Oracle Connector#

The Oracle connector allows querying and creating tables in an external Oracle database. This can be used to join data between different systems like Oracle and Hive, or between two different Oracle instances.


To configure the Oracle connector, create a catalog properties file in etc/catalog named, for example,, to mount the Oracle connector as the oracle catalog. Create the file with the following contents, replacing the connection properties as appropriate for your setup:
# The correct syntax of the connection-url varies by Oracle version and
# configuration. The following example URL connects to an Oracle SID named
# "orcl".

The connection-url defines the connection information and parameters to pass to the JDBC driver. The Oracle connector uses the Oracle JDBC Thin driver, and the syntax of the URL may be different depending on your Oracle configuration. For example, the connection URL is different if you are connecting to an Oracle SID or an Oracle service name. See the Oracle Database JDBC driver documentation for more information.

The connection-user and connection-password are typically required and determine the user credentials for the connection, often a service user.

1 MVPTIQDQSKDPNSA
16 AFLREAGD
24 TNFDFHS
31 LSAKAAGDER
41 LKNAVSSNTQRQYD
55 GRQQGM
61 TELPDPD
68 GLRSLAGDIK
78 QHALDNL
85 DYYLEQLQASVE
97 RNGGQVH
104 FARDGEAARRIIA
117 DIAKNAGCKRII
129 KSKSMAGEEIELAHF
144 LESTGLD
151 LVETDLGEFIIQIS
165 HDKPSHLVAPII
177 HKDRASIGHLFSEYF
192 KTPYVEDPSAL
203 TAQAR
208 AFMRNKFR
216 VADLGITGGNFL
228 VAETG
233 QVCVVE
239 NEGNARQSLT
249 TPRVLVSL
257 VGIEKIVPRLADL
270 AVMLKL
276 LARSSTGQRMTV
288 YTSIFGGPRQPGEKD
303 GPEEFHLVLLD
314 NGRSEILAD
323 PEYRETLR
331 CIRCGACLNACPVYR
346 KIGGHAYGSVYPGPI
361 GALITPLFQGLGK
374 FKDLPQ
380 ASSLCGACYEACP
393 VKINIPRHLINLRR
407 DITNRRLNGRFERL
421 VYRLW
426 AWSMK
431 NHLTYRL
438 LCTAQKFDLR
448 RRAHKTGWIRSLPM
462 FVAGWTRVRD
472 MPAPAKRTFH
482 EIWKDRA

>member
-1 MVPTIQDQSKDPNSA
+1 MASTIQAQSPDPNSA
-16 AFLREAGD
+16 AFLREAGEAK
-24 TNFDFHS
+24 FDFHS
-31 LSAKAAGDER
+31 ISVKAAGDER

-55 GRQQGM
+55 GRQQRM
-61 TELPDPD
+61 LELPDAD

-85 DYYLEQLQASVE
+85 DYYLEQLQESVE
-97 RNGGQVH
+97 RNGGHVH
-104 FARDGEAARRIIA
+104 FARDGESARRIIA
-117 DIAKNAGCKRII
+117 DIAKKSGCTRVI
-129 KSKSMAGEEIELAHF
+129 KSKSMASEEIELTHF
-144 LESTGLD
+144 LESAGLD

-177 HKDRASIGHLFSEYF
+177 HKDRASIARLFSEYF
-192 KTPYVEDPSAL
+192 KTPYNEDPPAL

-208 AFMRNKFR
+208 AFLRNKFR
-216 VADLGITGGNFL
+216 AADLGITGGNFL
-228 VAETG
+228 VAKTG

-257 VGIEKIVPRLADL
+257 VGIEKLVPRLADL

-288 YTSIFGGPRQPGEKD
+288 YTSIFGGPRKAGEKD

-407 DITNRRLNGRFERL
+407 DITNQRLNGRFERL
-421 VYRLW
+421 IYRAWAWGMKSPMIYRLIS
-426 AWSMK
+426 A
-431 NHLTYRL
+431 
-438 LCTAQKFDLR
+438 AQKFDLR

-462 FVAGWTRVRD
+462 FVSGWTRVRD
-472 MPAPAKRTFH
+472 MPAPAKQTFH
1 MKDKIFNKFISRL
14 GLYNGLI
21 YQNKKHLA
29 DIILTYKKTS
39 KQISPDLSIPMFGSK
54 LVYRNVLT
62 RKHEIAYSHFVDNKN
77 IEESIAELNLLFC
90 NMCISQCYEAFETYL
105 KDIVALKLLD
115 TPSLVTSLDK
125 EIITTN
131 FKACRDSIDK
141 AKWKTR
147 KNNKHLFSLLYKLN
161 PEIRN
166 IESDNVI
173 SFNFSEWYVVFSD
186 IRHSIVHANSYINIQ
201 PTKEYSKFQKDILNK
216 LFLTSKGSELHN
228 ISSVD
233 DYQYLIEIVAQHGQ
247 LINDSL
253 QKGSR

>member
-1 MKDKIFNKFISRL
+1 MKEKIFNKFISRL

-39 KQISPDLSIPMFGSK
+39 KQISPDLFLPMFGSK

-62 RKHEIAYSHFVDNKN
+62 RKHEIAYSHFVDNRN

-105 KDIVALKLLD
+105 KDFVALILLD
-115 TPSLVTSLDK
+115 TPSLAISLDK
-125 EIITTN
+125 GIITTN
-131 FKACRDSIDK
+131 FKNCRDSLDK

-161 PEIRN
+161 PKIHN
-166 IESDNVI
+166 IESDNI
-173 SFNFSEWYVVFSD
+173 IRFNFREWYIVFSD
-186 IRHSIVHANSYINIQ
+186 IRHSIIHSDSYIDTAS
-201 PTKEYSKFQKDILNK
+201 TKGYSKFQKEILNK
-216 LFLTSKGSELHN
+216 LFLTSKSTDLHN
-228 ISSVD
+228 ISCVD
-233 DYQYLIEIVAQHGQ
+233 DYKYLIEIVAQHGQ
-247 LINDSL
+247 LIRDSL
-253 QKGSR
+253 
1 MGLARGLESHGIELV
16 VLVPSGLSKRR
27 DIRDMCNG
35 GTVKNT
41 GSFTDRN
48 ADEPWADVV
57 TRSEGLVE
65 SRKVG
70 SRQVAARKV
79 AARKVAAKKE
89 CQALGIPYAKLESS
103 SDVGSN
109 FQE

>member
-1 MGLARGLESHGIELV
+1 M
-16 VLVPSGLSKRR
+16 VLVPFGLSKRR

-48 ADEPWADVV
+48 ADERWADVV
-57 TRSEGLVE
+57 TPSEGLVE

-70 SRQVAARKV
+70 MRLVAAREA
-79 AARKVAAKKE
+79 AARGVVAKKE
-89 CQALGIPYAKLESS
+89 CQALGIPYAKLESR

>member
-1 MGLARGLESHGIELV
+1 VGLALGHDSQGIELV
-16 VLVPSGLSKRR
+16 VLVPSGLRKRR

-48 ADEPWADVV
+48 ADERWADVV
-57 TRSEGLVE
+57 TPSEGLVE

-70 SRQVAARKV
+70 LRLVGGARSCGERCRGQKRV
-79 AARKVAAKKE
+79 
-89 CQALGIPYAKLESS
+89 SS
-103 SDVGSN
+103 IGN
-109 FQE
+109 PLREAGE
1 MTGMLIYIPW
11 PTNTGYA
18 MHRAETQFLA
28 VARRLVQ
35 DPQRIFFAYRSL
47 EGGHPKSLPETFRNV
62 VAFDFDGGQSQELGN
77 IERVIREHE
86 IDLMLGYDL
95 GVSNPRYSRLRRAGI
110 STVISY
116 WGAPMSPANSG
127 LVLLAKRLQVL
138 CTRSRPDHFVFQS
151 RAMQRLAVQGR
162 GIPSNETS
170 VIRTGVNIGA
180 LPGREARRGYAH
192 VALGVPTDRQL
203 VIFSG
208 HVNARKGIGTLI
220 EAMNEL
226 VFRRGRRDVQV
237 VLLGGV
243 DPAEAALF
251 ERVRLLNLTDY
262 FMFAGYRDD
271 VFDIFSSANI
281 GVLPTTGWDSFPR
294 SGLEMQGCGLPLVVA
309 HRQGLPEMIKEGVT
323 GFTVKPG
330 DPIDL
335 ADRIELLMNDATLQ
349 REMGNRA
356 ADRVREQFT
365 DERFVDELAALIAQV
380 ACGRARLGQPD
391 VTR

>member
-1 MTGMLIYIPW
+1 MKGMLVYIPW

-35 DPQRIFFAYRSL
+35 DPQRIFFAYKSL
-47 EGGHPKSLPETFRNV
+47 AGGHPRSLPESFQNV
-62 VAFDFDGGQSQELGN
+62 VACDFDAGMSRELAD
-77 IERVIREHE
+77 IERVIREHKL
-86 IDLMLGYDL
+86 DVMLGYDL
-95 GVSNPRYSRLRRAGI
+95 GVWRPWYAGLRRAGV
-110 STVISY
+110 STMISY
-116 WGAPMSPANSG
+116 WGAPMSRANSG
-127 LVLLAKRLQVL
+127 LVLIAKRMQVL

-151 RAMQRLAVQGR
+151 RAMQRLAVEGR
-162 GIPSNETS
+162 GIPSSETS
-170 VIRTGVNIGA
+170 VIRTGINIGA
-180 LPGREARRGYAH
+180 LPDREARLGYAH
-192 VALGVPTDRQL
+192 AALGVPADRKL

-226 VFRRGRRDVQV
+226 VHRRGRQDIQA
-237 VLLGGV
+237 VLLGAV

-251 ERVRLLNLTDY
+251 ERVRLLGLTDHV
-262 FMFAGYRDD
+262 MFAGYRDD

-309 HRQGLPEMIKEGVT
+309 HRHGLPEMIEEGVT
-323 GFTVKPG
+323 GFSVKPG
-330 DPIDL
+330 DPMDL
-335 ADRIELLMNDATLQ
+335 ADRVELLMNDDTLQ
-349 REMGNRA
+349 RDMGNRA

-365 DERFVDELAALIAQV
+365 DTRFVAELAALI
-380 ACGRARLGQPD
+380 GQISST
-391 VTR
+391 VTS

Multiple Oracle Servers#

You can have as many catalogs as you need, so if you have additional Oracle servers, simply add another properties file to etc/catalog with a different name (making sure it ends in .properties). For example, if you name the property file, Presto will create a catalog named sales using the configured connector.

Querying Oracle#

The Oracle connector provides a schema for every Oracle database. You can see the available Oracle databases by running SHOW SCHEMAS:


If you have a Oracle database named web, you can view the tables in this database by running SHOW TABLES:

SHOW TABLES FROM oracle.web;

You can see a list of the columns in the clicks table in the web database using either of the following:

DESCRIBE oracle.web.clicks;
SHOW COLUMNS FROM oracle.web.clicks;

Finally, you can access the clicks table in the web database:

SELECT * FROM oracle.web.clicks;

If you used a different name for your catalog properties file, use that catalog name instead of oracle in the above examples.

Oracle Connector Limitations#

The following SQL statements are not yet supported: